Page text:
Jimenez eyes Ryder Cup captaincy
HOPE: Miguel Angel Jimenez, who hopes to be Europe’s captain at the Ryder Cup, must convince a five-man panel, which includes three previous European captains — Paul McGinley, Jose Maria Olazabal and Colin Montgomerie.
Chomping cigars, sipping red wine, driving a Ferrari and earning the "most interesting man in golf" tag.
At 50, and still winning on the European Tour - he won this year's Open de Espana to extend his own record as the Tour's oldest winner - there are two things left for the shaggy-haired and pot-bellied Miguel Angel Jimenez to achieve in golf.
He needs to win a Major and wants to be Europe's captain at the Ryder Cup.
Of the two, the Ryder Cup captaincy means more to Jimenez.
Even after missing the even-par cut at the Venetian Macau Open yesterday with a two-over 144 after two rounds, the friendly Spaniard told The New Paper: "The Ryder Cup is the heaven of golf. You need to be inside my skin to know what is going on there."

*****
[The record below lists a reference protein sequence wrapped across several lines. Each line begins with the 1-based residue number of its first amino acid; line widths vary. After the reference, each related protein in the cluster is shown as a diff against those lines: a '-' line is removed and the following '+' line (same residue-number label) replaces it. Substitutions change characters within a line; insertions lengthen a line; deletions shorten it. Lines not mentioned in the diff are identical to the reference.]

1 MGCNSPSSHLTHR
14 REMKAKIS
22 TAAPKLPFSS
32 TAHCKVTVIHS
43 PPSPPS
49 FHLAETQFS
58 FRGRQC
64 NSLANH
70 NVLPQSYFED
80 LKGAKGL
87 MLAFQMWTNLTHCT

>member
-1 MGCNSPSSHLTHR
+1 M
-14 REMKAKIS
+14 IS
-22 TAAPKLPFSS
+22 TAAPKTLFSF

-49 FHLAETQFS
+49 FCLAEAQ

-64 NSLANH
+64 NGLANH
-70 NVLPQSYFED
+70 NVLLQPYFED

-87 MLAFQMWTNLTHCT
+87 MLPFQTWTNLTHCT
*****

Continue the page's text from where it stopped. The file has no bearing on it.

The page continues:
Just how important is the competition to Jimenez, who has played in four Ryder Cups and was victorious in 2004 and 2010?
Consider this: In 2010, he opted to miss his nephew's wedding (and Fernando was a promoter of the Andalucian Open, a tournament that is chiefly supported by Jimenez himself) so that he could collect points at the Johnnie Walker Championship to qualify for the Ryder Cup that year.
He laughed at the recollection and said: "Hopefully, the panel has a good memory like you too."
Jimenez, who faces competition from Darren Clarke, must convince a five-man panel, which includes three previous European captains - Paul McGinley, Jose Maria Olazabal and Colin Montgomerie - that he is the right man for the job.
"It would be very nice, if it comes," he said ahead of the decision which is expected to be announced early next year.
"At the moment, I don't know what is going to happen in two years' time but I would love to be captain at the Ryder Cup.
"When we pick a captain who is active, who plays on the regular Tour, it's very important because it helps a lot."
Indeed, while his best finish in a Major was second in the 2000 US Open, Jimenez is still putting himself in contention 14 years on, finishing fourth in this year's US Masters.
His secret is not in the least surprising: "Good food, good wine, good cigars and some exercise!" - DAVID LEE